(CN) - The federal government's role in False Claims Act cases was the subject of argument in the U.S. Supreme Court Tuesday in a quirky tax challenge brought by a New Yorker.
Irwin Einstein sued New York City under the federal False Claims Act. His rationale was that the city's high taxes work to reduce a taxpayers' federal tax obligation, thereby denying the federal government tax revenue.
Under the False Claims Act, individuals can sue on behalf of the government when they find it is being defrauded. If the case is won, the individual is rewarded with a percentage of the money recovered.
The government has 60 days to intervene after the initial filing. Perhaps predictably, the government chose not to intervene here.
Einstein's case was duly dismissed and he filed an appeal 54 days after the district court's decision, within what he thought was the 60-day limit. But the appeals court denied his request because it was filed after what they ruled was a 30-day limit.
Under the rules of the False Claims Act, the government is granted 60 days to appeal, but all others are given only 30 days.
Einstein argued that he qualified for the 60 day deadline because he had brought the suit in the name of the government. The government was therefore a party in the suit, he said.
Representing Einstein, Gideon Schor with Wilson Sonsini, noted that while the government had not intervened in the case, it had nonetheless expressed an interest by requesting the judicial orders resulting from the case's progress through the appellate courts.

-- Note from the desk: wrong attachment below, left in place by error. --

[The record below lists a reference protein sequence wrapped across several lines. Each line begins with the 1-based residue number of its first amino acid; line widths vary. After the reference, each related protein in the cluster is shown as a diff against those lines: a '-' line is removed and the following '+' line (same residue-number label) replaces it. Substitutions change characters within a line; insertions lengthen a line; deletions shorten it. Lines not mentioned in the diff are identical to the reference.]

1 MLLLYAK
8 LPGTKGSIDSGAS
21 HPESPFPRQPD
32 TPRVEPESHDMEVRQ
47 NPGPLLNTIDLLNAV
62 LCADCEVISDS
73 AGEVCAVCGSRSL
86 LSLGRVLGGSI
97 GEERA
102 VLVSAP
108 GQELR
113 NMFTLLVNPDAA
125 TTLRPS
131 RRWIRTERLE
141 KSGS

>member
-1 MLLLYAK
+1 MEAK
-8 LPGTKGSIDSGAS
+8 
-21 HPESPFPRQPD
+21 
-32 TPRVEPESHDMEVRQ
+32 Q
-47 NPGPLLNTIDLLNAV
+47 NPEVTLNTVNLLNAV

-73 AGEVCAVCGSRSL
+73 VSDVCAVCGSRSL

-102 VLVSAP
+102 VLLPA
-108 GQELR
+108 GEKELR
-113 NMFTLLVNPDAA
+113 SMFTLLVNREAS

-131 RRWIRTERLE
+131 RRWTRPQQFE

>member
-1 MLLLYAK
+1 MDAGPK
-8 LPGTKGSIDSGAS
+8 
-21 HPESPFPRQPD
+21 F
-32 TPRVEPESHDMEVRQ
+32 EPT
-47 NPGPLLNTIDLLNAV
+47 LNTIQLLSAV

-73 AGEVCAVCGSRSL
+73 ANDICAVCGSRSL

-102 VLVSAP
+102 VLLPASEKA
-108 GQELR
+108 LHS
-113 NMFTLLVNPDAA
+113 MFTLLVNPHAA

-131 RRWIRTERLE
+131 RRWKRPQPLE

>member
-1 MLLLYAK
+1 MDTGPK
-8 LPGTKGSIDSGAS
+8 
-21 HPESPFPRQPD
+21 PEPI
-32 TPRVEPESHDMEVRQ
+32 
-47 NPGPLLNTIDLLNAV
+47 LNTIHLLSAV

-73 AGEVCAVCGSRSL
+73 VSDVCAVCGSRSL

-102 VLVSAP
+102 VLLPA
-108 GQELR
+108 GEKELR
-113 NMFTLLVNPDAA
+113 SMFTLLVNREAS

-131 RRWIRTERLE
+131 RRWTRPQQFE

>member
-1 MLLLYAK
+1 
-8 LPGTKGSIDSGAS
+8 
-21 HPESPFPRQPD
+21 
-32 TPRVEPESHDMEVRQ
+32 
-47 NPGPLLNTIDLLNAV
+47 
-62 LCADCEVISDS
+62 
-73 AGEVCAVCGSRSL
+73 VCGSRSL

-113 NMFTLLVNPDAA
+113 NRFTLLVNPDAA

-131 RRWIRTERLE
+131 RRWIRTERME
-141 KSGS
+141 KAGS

That argument backfired. Justice Antonin Scalia said it favored the position that the government was not a party. "Why would the government have to request the orders if it's a party? This seems to indicate the government is not a party," he said.
"The government satisfies the classic elements of party status," said Schor. It has a direct interest in the result because it would get the bulk of any recovery awarded. The government is names as a plaintiff, and it is bound by a judgment.
Paul Rephen, Corporation Counsel for the City of New York City, and Jeffrey Wall, Assistant Solicitor General, disagreed. They argued that the government was not a "real party of interest."
They argued that the False Claims Act would not require that the government be named in any suit if the government was automatically considered a party. They added that unlike a party, the government has no right to receive copies of discovery if it does not intervene.
They said the government's role was undermined because it cannot withdraw or settle the case without the consent of the individual who brought it.
Justice Ruth Bader Ginsburg appeared to agree with that view and said that regardless of other criteria, if the government had not acted on the case, it is not a party. "We hear the government did nothing," she said. "Not one thing."
"If the government has done nothing at all," she added, "then you have 30 days."
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